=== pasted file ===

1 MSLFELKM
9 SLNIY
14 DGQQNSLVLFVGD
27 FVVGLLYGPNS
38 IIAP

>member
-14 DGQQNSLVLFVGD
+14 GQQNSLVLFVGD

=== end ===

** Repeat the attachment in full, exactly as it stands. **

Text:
1 MSLFELKM
9 SLNIY
14 DGQQNSLVLFVGD
27 FVVGLLYGPNS
38 IIAP

>member
-14 DGQQNSLVLFVGD
+14 GQQNSLVLFVGD